As far as the computer sciences- the more recent breakthroughs I've read of were based on evolutionary theory.   The physical component- computer hardware, is getting tied more and more to quantum mechanics and some of the "harder" aspects of physics, same as the physics that disprove young earth.  So there are even problems there if the person rejects "old earth"- problems even if they reject evolutionary theory in the cutting-edge computer science.

So, there are GOOD and VALID reasons to say that one cannot be a MD or a Historian or a Computer Scientist and not accept evolution.

As far as the plane with the banner- I was highly amused to read about that.  Having been insulted by creationists TO MY FACE several times in the classroom (and having heard many horror/"war" stories), I think turnabout is fair play.  They send people in to university-level classes to disrupt the class when evolution (or anything else they dislike for that matter), or they teach their kids to disrupt classes... I can understand people's disgust with the creationists.  As far as I'm concerned- they're deliberately ignorant and proudly stupid.

by ArchaeoBob on Wed Oct 07, 2009 at 07:43:36 PM EST

"MAHER: [overlapping] But - and it seems like religion is the kind of thing where you either eat the whole wafer or you don't eat it at all. I mean, if you're going to pick all the raisins out, why buy raisin bread?

"CUOMO: Well, I'll tell you...Well, for the bread, that's why you buy it.

"Cuomo went on to eloquently but effectively school Maher..."
If claiming that you buy raisin bread only to pick the raisins out so you can eat the bread constitutes the beginning of a "schooling", consider me confounded. The whole point was, why don't you just get your bread without raisins in the first place? Cuomo failed to answer. Who was in need of schooling, again?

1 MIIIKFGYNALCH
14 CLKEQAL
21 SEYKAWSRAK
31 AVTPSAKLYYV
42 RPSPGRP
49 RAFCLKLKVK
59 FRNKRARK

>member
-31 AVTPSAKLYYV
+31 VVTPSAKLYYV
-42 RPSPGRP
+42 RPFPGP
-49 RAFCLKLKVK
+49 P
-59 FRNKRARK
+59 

"...what is worse is that he views religious faith in much the same light as many on the Religious Right - the only true religion is that of contemporary orthodoxy and any deviation from same is somehow less religious."

Right. And people who criticize MLB players for steroid use while ignoring the problem at the minor league level might as well be sharing needles with them. Gee, could it be that the attention paid to the problem is proportional to its scope, severity, visibility and consequences?

"Maher loaded his question to Cuomo by making the desire for bread conditional upon being only able eat one of many varieties."

Quite the opposite. Again, the point was: why select that kind when what he wanted was already readily available, sans "imperfections?"

Even if this wasn't the case, is the creator of an analogy to be held to the standard that an it must fit perfectly at all levels of scrutiny?

"...the religious were defined as those who believe in talking snakes while those religious who view the Eden story as metaphor are simply "airbrushed  out" of the picture."